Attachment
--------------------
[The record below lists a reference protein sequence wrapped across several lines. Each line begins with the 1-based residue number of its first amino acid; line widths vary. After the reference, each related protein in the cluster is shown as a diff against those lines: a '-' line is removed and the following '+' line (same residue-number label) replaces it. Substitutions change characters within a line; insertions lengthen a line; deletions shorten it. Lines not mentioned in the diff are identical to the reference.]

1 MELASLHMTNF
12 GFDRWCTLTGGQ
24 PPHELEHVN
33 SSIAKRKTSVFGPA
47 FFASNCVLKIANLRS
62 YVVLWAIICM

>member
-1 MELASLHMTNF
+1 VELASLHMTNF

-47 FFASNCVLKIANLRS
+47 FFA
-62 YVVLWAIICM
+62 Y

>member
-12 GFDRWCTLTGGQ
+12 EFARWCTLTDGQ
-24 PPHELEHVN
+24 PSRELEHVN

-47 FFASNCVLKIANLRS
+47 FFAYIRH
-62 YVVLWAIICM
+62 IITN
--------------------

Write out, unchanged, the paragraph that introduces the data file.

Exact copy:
[The record below lists a reference protein sequence wrapped across several lines. Each line begins with the 1-based residue number of its first amino acid; line widths vary. After the reference, each related protein in the cluster is shown as a diff against those lines: a '-' line is removed and the following '+' line (same residue-number label) replaces it. Substitutions change characters within a line; insertions lengthen a line; deletions shorten it. Lines not mentioned in the diff are identical to the reference.]